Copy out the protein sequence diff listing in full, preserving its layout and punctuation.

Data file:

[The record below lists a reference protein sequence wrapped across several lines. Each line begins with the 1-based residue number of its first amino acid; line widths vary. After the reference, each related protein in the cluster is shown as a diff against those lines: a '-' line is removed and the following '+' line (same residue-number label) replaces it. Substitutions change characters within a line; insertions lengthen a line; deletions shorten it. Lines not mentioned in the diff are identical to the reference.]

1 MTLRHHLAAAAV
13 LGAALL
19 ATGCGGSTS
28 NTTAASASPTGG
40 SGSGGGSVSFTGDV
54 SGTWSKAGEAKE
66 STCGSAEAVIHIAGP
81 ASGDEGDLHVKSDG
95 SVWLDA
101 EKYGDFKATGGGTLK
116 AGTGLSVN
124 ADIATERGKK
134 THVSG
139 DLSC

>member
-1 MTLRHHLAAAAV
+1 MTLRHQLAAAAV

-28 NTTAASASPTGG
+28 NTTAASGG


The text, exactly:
[The record below lists a reference protein sequence wrapped across several lines. Each line begins with the 1-based residue number of its first amino acid; line widths vary. After the reference, each related protein in the cluster is shown as a diff against those lines: a '-' line is removed and the following '+' line (same residue-number label) replaces it. Substitutions change characters within a line; insertions lengthen a line; deletions shorten it. Lines not mentioned in the diff are identical to the reference.]

1 MTLRHHLAAAAV
13 LGAALL
19 ATGCGGSTS
28 NTTAASASPTGG
40 SGSGGGSVSFTGDV
54 SGTWSKAGEAKE
66 STCGSAEAVIHIAGP
81 ASGDEGDLHVKSDG
95 SVWLDA
101 EKYGDFKATGGGTLK
116 AGTGLSVN
124 ADIATERGKK
134 THVSG
139 DLSC

>member
-1 MTLRHHLAAAAV
+1 MTLRHQLAAAAV

-28 NTTAASASPTGG
+28 NTTAASGG